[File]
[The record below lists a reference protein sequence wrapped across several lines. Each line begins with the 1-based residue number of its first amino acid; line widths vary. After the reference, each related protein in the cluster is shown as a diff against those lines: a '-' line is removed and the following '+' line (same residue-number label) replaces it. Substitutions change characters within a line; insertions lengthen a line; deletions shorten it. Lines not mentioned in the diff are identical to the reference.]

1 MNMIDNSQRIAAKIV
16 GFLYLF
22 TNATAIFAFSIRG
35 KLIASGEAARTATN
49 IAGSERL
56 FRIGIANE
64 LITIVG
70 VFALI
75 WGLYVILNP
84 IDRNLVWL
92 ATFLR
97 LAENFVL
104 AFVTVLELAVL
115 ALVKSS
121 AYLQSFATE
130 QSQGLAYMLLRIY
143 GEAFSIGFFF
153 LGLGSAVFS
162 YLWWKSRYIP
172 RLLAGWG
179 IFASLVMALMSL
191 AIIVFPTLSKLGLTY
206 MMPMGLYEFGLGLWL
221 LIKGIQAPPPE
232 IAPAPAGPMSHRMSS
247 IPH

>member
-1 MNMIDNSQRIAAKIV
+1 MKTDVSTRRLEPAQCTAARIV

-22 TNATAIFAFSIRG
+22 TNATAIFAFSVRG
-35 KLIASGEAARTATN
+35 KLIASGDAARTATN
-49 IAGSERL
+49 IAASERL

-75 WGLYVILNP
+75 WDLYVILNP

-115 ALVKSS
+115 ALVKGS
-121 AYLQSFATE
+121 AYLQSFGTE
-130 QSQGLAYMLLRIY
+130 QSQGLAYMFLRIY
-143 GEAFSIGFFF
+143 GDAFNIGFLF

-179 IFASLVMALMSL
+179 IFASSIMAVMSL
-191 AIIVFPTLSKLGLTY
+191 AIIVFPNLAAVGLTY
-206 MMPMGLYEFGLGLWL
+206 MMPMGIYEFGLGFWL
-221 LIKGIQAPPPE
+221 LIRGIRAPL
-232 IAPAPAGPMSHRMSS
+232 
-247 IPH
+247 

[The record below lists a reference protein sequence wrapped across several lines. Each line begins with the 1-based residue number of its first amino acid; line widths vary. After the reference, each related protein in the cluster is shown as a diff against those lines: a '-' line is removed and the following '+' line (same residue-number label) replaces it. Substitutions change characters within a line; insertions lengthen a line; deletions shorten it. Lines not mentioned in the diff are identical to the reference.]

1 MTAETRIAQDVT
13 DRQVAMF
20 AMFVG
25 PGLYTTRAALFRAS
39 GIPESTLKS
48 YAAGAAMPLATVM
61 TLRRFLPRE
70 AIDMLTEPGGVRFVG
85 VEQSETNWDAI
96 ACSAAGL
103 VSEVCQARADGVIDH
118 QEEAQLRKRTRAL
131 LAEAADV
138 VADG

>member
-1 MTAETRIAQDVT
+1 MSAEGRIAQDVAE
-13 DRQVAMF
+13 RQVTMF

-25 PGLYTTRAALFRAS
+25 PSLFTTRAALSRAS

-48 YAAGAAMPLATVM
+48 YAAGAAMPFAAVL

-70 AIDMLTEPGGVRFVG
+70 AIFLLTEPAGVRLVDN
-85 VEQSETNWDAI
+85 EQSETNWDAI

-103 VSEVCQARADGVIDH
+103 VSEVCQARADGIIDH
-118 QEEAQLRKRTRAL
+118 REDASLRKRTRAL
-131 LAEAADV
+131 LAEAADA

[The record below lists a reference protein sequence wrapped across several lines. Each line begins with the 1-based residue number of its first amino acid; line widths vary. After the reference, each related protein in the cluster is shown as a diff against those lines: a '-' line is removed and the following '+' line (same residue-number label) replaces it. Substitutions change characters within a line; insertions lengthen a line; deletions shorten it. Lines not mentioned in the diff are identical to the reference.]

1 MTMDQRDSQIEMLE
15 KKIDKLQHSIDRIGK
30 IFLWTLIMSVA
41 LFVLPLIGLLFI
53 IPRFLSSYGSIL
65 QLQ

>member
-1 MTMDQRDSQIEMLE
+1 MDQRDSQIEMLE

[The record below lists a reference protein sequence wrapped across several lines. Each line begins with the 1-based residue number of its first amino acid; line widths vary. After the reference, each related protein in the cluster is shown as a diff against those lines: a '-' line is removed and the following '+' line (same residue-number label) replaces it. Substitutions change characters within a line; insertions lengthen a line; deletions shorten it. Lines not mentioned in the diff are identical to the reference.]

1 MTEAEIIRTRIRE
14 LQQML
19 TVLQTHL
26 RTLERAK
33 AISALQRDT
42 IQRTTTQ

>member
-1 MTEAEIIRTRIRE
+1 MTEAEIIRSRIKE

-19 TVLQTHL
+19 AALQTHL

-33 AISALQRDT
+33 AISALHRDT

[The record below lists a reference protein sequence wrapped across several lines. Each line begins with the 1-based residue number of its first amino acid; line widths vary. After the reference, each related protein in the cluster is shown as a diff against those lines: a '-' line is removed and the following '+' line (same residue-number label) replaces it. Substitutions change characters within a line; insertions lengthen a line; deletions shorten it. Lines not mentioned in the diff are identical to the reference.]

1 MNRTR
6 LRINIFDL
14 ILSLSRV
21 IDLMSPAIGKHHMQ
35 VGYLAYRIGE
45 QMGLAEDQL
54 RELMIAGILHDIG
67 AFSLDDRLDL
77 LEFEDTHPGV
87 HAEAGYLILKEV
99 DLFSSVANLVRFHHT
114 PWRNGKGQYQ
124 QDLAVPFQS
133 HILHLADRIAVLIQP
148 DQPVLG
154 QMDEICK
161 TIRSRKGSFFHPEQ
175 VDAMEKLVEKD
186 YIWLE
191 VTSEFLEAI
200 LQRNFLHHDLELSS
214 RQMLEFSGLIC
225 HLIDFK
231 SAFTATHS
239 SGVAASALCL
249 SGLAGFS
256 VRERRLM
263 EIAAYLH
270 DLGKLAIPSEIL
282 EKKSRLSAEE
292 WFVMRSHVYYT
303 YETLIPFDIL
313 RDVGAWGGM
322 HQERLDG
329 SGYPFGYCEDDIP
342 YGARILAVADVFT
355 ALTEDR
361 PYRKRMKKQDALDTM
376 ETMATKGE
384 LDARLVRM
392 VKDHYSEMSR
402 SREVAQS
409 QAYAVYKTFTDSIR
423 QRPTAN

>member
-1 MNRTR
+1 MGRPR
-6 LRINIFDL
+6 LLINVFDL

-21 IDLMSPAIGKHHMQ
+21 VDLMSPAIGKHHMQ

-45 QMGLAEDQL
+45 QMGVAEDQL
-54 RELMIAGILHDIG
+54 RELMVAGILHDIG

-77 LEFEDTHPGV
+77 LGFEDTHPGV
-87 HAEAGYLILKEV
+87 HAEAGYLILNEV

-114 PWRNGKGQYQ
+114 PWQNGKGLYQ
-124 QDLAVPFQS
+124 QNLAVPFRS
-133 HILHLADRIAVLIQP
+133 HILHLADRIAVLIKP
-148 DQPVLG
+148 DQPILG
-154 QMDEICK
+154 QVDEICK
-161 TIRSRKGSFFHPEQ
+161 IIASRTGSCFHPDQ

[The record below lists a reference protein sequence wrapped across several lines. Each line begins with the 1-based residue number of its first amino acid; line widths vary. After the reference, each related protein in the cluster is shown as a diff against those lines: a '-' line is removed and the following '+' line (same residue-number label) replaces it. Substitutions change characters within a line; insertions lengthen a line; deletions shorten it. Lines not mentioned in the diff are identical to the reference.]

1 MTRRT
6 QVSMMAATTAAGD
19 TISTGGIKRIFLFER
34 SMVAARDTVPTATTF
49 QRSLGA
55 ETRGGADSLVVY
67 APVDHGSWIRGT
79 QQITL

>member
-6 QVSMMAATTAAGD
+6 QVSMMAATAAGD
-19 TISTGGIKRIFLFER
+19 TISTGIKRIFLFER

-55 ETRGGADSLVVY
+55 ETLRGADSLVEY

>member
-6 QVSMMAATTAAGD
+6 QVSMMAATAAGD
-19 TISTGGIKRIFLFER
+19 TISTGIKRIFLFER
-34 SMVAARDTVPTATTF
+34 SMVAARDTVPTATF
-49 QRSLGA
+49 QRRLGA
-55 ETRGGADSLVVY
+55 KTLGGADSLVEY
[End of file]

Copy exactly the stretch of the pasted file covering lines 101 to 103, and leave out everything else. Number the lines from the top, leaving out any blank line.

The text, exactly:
-1 MTMDQRDSQIEMLE
+1 MDQRDSQIEMLE

[The record below lists a reference protein sequence wrapped across several lines. Each line begins with the 1-based residue number of its first amino acid; line widths vary. After the reference, each related protein in the cluster is shown as a diff against those lines: a '-' line is removed and the following '+' line (same residue-number label) replaces it. Substitutions change characters within a line; insertions lengthen a line; deletions shorten it. Lines not mentioned in the diff are identical to the reference.]